COLUMBIA, Mo. — Forget about the outdated notion of thrift shops as the refuge of the working poor, the down and out or the vintage fashion hipster. In these troubled times, the powerful lure of a secondhand retail bargain is attracting a whole new breed of customer.
The Salvation Army and Goodwill Industries International, the nation's two largest charitable resale organizations, report year-to-date sales increases of 6 percent to 15 percent.
The gains are even more pronounced in the private sector. In an industry trade group survey of more than 200 resale and thrift shops, nearly two-thirds of those businesses reported higher sales in 2008 compared to the previous year. The average sales increase: 35 percent.
Consumers "can't change the price of gas. They can't change the price of food. They can't make the stock market go up again," said Adele Meyer, executive director of the National Association of Resale & Thrift Shops. "But they can control the price of clothes and furniture by being a savvy shopper."
The Salvation Army store in Dublin, Ga., located halfway between Atlanta and Savannah, has seen its sales increase by 50 percent this year, said store operator Gary Spivey. The comparative affluence of his new customers is obvious.
"We're seeing a lot more middle-class and upper-class customers we haven't seen before," he said. "Without even asking, you can just look in the parking lot (at their cars)."
Savers Inc., a for-profit thrift store chain based in Bellevue, Wash., has had a 10 percent growth rate, said chief executive officer Ken Alterman. The company now has 220 Savers and Value Village stores in the United States, Canada and Australia, and expects to open 25 new stores in each of the next several years.
According to Alterman, 75 percent of the company's customers are college educated, with an average income between $50,000 and $65,000. Thirty percent of its customers have household incomes exceeding $100,000, he said.
Some of the chain's most successful stores are in Redmond, Wash., home to Microsoft; the high-end waterfront in Victoria, British Columbia; and the Hawaiian island of Oahu.
"We're in these beautiful neighborhoods, and the stores just thrive," Alterman said. "We hold up well in this economy."
Widespread economic turmoil and personal financial struggles aren't the only factors driving the increased interest in resale retail, experts say. A growing "green" ethos among American consumers has also propelled the industry.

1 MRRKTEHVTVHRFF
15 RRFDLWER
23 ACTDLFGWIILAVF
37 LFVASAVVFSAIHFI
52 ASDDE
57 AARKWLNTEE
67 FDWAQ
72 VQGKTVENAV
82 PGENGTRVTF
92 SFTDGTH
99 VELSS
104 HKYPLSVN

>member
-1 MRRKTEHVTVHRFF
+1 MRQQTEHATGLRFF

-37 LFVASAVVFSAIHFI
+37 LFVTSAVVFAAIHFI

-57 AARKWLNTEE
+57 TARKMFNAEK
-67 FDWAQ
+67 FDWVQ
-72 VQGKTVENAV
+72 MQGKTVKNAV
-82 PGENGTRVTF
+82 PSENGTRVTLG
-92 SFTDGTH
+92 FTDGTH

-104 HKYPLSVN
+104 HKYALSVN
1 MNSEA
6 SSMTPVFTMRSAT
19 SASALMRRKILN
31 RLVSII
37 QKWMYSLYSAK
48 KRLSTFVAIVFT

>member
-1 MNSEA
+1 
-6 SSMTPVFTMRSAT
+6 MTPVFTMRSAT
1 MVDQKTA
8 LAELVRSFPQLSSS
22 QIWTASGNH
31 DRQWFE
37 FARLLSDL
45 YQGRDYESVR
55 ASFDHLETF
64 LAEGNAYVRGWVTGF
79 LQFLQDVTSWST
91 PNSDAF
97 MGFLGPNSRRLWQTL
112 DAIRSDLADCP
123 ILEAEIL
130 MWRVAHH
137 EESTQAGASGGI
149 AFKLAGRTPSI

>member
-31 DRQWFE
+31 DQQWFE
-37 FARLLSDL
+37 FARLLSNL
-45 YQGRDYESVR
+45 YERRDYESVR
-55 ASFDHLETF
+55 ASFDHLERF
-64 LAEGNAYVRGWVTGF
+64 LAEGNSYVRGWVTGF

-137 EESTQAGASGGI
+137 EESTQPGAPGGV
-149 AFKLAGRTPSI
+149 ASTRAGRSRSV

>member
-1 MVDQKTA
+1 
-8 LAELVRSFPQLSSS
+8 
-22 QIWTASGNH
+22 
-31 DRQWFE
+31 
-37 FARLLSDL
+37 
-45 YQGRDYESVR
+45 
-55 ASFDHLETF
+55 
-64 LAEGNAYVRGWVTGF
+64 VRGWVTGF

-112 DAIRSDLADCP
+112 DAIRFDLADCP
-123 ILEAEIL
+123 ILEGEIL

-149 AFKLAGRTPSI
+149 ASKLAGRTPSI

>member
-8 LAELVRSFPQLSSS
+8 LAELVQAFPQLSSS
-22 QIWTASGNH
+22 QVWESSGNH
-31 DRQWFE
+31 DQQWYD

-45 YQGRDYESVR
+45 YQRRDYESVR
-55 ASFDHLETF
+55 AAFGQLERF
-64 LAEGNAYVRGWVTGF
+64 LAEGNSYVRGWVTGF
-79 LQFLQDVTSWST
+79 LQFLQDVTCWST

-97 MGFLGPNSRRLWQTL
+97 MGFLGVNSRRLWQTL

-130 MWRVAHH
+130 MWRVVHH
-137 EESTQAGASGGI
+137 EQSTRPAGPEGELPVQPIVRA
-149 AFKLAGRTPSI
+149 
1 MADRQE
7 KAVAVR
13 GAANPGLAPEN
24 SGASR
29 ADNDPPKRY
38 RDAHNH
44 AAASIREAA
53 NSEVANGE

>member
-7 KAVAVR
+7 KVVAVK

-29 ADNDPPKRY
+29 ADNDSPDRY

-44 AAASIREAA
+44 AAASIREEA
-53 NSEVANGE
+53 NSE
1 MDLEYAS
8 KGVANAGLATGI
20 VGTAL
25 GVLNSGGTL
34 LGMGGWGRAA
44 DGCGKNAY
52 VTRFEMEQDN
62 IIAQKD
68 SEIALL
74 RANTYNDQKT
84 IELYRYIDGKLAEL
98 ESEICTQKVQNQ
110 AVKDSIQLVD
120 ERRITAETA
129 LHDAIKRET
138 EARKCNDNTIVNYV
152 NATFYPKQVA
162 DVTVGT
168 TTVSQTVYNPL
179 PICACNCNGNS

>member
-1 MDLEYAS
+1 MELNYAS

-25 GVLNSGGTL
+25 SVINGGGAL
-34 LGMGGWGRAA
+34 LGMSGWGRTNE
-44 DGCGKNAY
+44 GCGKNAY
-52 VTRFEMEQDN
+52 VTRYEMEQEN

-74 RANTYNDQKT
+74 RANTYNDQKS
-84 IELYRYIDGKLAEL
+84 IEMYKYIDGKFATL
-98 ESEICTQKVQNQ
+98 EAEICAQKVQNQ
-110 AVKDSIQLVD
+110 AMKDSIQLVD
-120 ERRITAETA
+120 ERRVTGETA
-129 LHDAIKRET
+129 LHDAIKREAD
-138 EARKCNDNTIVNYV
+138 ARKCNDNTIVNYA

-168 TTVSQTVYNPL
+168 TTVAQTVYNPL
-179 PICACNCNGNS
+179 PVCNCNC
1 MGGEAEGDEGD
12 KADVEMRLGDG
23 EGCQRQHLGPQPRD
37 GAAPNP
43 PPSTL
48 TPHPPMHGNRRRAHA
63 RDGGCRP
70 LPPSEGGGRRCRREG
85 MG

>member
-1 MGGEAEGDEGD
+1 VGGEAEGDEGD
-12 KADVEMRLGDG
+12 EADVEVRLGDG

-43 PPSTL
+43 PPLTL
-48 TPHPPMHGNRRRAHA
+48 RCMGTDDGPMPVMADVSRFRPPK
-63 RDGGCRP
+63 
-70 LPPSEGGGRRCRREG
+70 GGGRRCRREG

"People are really savvy now," said Angie Heidenreich, owner of LuLu's Consignment Boutique in Fletcher, N.C. "With consignment you make money, you save money and you recycle. It's a no-brainer."
Heidenreich opened her consignment store _ which essentially serves as a middleman for customers who want to buy and sell clothes _ in November, 2006. Sales increases of nearly 100 percent forced her to more than triple the store's size to keep up with demand.
"We're getting more people in who probably wouldn't have stepped in the door," she said. "It's more acceptable now than it was in the past. The image of thrift stores were kind of grungy, dingy places. Now some of them are like boutiques."
In the Missouri college town of Columbia, both Goodwill and The Salvation Army report recent sales increases of roughly 25 percent.
April Hayes, a 28-year-old legal secretary, has shopped at the Columbia Goodwill store for six months at the urging of her mother and sister. During a recent weekday lunch break, she combed the store's racks in search of business attire.
"I've gotten addicted," she said. "You can pay $2 or $3 for the same thing that would cost you $400 at the mall."
The surge in thrift store sales has its downside, though. The Salvation Army reports a dangerous decline in donations. Just as consumers are now more likely to buy secondhand goods, they are also less likely to get rid of their used clothing or furniture.
"We rely heavily on consumer culture," said spokeswoman Melissa Temme. "People are finding that the couch can last a little longer. The suit, while it may not be perfect for this year's fashion, is fine."
Money earned at its thrift stores helps fund the agency's adult rehabilitation program. So while administrators are thrilled at the growing revenue, they also fear an inventory shortage.
"At some point it's going to come to a head," Temme said. "If donations continue to stay down, we're going to lack items to sell."
As a result, The Salvation Army is rolling out a national ad campaign in January _ the first in its 128-year history in this country.
New customers aside, thrift shops continue to attract a devoted cadre of bargain-hunters. Now that more traditional shoppers have been exposed to the secondhand market, its boosters don't expect that renewed interest to taper off anytime soon.
"People always love a bargain," Meyer said. "Nowadays, it's just more necessary."